“Everyone who works — everyone who lives – has struggles. Wars with other companies, skirmishes with co-workers, raids by family and friends, sieges by the public, ambushes by unpredictable tragedy, titanic combat for the hearts of their children, fatal wounds by terminal disease.
Sitting here, I am reminded of several things. One, that we all need a break. I’ve said it many times, but even a quiet walk away from it all is a kind of leave. Even a weekend drive to a different town is rest and relaxation. Two, that our struggles aren’t necessarily reality. It may be that we will discover, one day, that our joys and times of rest were ultimately far greater reflections of truth than the suffering we endured. And three, that going back into the fray is hard — harder than I remember.
But most important, perhaps, is number four — the acknowledgment that life is this battle. If you come home weary, if your heart is broken, your back sore, your hands calloused, your soul drained, it isn’t because you are weak or bad. It’s because the world in which you find yourself, the combat into which you were born, is bloody and difficult. You have my permission to embrace your wounds, to recognize them, and to know that they are not self-inflicted, but life-inflicted. So go and rest a little. Take leave” (1)
I’m trying to do that – whilst working hard, easing up a little where possible, creating a little oasis each week until can do something more. Its not just physical leave – detachment and avoidance from other life ‘invasions’ whether self-inflicted or not – I’ve started a period of healthy detachment such as not being on twitter (will check once a week probably but not really posting) and feel a lot better for it already. Finally learning and its so nice fitting in time for things like walking and hearing real birds singing. I’m also cutting down on other online activities such as online courses have been following, have done what I can for now and will concentrate on a&p more.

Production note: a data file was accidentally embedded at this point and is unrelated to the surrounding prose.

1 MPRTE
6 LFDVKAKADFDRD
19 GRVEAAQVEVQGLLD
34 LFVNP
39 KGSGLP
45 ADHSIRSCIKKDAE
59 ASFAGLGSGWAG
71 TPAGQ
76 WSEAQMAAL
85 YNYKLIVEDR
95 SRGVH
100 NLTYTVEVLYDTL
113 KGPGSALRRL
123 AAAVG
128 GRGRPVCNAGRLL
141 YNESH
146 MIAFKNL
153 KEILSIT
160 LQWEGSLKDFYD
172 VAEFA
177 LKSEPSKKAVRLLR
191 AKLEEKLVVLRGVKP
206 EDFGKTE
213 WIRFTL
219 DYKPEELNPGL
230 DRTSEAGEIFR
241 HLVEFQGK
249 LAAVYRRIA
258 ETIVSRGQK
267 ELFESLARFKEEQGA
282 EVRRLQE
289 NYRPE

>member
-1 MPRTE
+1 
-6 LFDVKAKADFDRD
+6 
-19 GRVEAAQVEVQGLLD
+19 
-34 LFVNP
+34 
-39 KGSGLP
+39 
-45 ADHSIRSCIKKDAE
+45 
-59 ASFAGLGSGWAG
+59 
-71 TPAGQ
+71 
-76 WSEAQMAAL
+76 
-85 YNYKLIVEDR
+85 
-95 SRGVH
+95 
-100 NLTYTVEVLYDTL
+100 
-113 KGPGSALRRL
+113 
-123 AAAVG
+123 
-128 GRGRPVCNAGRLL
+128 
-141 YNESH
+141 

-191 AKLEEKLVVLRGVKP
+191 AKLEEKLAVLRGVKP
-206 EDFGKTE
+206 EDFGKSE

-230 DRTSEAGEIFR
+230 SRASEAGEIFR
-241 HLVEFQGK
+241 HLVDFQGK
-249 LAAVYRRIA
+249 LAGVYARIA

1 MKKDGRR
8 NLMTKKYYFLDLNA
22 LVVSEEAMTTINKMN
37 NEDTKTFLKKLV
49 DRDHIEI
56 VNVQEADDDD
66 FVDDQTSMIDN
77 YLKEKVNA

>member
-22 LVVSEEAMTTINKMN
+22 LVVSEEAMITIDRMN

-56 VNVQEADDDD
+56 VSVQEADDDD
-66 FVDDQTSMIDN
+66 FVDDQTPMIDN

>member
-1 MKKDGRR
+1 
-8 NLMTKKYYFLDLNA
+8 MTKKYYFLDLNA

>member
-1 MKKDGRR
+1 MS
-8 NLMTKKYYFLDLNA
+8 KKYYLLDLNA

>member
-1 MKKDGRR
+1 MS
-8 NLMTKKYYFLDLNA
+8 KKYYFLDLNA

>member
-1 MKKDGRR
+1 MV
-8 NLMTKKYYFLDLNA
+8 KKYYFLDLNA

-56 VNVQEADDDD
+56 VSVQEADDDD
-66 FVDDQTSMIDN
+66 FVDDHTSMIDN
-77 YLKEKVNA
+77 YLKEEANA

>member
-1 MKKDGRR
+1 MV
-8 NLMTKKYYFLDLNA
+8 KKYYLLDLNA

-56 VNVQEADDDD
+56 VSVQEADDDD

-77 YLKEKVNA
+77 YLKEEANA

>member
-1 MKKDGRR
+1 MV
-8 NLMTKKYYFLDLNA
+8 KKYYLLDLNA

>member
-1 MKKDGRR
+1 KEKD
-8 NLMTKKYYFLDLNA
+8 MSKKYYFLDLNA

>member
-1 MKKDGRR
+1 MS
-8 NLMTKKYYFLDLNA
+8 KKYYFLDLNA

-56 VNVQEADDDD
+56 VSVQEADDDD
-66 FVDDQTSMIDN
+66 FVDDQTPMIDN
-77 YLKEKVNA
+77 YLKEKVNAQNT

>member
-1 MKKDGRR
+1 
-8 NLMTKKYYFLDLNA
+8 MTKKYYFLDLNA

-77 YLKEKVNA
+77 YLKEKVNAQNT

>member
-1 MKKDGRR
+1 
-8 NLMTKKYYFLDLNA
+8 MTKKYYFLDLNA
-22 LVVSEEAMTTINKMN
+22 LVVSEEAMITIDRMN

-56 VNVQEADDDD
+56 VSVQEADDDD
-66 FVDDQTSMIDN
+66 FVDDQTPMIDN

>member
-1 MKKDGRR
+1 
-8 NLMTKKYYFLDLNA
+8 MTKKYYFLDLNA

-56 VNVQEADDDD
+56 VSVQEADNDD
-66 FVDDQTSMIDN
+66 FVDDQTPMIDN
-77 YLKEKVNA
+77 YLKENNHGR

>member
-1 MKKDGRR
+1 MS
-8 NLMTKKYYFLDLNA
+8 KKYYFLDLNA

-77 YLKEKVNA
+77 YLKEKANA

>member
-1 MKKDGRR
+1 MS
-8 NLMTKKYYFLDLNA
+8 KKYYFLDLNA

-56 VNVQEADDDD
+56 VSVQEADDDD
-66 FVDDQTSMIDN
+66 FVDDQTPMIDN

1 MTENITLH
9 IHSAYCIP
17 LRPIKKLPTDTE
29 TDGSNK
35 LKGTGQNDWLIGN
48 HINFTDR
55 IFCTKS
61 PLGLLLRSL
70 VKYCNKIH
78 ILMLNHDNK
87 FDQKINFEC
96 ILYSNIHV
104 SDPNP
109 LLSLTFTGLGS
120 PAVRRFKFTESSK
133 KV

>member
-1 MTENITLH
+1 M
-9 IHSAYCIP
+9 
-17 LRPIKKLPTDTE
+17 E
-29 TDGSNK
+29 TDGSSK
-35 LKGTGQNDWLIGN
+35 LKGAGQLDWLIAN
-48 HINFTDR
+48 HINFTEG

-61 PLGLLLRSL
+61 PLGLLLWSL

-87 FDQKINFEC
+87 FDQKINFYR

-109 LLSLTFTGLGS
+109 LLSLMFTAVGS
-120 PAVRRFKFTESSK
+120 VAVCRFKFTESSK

I was reminded of avoidance in an excellent taekwondo session yesterday led by one of our senior Dans who is also a senior aikido Dan. He is an amazing instructor and his awareness of the proximity of humans is incredible – he can punch and kick hard and it misses your head / skin within centimetres but he is totally controlled and knows completely where his hands and feet are at all times. Towards the end he gathered us together and reminded us that at the end of the day – one of the best answers to conflict may be avoidance. If someone wants to swing at your head – move your head, or move your body to the side. Step out of the way. He taught us unsoku which is a simple pattern of steps to avoid someone – just by keeping your fists up and stepping forward, backward, to the sides with the latter part of the pattern stepping in the shape of a letter H
Avoidance patterns = efficient use of energy = beautiful!
1. Leap E (2010) On Leave from the Life-inflicted Battle, Better Health and Edwin Leap.com, available at